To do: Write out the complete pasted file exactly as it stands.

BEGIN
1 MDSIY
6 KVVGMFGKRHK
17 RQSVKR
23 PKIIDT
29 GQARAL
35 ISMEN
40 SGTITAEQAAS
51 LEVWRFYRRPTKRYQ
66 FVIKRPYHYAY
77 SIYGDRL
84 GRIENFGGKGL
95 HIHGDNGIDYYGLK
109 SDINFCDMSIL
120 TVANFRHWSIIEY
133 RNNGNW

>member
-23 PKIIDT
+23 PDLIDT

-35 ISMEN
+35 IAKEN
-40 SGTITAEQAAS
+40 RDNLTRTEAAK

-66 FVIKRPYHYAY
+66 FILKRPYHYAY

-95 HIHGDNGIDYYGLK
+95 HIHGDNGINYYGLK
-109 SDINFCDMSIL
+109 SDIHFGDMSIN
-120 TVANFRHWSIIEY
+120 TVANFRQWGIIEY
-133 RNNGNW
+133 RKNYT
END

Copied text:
1 MDSIY
6 KVVGMFGKRHK
17 RQSVKR
23 PKIIDT
29 GQARAL
35 ISMEN
40 SGTITAEQAAS
51 LEVWRFYRRPTKRYQ
66 FVIKRPYHYAY
77 SIYGDRL
84 GRIENFGGKGL
95 HIHGDNGIDYYGLK
109 SDINFCDMSIL
120 TVANFRHWSIIEY
133 RNNGNW

>member
-23 PKIIDT
+23 PDLIDT

-35 ISMEN
+35 IAKEN
-40 SGTITAEQAAS
+40 RDNLTRTEAAK

-66 FVIKRPYHYAY
+66 FILKRPYHYAY

-95 HIHGDNGIDYYGLK
+95 HIHGDNGINYYGLK
-109 SDINFCDMSIL
+109 SDIHFGDMSIN
-120 TVANFRHWSIIEY
+120 TVANFRQWGIIEY
-133 RNNGNW
+133 RKNYT